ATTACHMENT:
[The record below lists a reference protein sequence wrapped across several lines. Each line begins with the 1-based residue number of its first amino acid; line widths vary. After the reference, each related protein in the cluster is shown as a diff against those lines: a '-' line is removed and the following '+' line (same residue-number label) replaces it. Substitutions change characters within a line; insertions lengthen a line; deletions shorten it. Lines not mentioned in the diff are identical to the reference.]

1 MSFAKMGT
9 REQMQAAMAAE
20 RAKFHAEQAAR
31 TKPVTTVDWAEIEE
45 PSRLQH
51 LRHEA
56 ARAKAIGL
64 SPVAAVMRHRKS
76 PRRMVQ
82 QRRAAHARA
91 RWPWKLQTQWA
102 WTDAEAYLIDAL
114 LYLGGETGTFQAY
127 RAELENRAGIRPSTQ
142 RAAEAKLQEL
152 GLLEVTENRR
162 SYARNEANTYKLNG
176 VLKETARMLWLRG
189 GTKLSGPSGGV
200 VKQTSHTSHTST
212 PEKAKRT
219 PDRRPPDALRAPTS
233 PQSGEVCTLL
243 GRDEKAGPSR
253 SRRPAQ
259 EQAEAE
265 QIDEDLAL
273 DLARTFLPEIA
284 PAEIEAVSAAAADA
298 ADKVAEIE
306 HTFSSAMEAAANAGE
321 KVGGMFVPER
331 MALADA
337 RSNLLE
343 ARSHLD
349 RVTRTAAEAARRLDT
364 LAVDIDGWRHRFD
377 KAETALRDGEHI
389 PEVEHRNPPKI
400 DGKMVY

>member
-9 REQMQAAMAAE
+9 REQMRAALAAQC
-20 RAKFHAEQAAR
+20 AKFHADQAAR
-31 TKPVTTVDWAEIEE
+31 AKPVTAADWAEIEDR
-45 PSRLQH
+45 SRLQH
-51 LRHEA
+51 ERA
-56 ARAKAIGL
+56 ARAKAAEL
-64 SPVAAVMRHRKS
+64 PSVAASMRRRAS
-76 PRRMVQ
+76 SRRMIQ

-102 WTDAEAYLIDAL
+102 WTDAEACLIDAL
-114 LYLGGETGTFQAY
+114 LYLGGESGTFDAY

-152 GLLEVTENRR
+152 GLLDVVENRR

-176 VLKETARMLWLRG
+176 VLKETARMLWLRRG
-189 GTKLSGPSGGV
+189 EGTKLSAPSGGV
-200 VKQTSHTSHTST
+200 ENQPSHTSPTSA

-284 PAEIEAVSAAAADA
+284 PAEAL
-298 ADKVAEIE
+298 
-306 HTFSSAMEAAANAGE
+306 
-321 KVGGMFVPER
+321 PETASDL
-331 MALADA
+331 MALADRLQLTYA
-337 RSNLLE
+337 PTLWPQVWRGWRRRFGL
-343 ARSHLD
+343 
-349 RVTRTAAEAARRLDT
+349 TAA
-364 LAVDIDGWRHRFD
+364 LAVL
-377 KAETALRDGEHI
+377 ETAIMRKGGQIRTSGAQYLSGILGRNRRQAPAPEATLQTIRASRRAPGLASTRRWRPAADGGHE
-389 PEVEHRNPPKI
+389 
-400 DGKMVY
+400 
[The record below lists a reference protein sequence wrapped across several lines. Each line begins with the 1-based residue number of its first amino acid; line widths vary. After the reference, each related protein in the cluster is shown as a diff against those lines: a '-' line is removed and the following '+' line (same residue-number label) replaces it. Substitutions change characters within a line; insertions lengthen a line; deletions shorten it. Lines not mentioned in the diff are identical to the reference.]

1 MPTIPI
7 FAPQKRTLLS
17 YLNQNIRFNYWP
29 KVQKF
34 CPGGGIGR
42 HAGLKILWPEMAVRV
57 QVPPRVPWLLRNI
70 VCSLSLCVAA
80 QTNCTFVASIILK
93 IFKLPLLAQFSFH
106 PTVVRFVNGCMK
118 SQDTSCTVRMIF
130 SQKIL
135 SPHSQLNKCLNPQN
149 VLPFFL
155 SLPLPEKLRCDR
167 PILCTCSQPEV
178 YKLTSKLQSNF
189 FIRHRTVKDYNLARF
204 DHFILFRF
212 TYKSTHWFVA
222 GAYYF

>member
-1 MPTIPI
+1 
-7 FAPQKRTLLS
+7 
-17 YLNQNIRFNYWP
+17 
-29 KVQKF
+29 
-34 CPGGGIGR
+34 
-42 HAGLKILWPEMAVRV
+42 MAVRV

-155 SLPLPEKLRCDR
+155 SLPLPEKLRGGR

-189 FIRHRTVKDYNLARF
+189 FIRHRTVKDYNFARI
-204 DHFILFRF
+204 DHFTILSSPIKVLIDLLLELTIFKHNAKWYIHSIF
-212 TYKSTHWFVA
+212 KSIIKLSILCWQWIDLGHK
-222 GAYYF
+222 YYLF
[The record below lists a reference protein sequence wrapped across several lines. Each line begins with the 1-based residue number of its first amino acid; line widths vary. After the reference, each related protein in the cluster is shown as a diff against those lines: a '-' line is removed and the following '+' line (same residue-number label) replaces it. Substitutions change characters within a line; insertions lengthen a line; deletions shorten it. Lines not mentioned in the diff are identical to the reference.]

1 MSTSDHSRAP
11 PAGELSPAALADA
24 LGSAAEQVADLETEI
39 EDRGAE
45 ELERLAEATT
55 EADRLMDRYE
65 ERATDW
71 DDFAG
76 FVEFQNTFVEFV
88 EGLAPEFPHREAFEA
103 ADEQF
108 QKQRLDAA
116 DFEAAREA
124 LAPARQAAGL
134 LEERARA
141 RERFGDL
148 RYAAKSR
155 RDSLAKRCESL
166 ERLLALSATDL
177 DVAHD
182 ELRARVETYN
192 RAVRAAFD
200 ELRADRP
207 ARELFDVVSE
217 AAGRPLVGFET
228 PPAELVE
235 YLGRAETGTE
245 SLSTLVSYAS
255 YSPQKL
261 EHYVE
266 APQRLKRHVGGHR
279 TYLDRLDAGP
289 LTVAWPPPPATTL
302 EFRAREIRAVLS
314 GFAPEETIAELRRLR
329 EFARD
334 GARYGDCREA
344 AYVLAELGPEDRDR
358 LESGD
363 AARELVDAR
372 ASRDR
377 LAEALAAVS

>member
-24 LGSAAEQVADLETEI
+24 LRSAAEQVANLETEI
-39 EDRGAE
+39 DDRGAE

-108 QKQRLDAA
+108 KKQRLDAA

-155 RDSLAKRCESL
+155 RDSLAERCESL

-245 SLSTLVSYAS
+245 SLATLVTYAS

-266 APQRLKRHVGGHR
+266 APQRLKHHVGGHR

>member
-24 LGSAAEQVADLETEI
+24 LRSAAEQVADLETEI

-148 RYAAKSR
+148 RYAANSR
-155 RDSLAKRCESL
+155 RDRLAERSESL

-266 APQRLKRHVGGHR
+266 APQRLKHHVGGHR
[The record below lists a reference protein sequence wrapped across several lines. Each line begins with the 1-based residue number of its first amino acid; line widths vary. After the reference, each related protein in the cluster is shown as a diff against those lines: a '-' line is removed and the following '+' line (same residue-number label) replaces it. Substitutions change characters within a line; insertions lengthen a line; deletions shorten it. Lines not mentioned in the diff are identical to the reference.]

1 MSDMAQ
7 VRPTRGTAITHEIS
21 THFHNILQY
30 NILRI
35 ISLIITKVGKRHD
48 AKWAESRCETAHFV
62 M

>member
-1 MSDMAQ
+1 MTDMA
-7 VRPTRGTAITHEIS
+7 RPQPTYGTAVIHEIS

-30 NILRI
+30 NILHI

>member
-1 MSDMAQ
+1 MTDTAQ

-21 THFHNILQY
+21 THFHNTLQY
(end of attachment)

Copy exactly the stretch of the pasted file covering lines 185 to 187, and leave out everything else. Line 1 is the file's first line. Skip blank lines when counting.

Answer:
-24 LGSAAEQVADLETEI
+24 LRSAAEQVANLETEI
-39 EDRGAE